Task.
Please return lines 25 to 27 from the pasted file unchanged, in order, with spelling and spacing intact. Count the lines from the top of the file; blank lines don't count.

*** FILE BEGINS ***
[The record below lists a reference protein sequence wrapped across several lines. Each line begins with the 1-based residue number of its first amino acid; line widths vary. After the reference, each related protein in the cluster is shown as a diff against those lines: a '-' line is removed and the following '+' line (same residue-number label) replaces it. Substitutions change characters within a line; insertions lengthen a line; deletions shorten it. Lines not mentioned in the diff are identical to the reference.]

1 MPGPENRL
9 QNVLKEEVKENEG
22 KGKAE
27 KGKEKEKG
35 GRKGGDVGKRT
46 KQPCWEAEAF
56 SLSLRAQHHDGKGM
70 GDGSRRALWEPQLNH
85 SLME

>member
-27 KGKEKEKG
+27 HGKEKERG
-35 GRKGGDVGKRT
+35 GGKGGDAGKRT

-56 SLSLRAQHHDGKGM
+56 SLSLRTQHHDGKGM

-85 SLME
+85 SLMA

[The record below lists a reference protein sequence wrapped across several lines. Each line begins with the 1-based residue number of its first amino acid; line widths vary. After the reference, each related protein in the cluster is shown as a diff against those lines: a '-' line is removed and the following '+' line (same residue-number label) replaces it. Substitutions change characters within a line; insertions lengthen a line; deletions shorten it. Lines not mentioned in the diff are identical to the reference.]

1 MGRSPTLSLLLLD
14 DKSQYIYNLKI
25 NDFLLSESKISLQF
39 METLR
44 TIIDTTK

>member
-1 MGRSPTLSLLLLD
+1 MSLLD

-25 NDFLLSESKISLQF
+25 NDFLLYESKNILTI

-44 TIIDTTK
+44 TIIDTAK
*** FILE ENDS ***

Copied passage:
44 TIIDTTK

>member
-1 MGRSPTLSLLLLD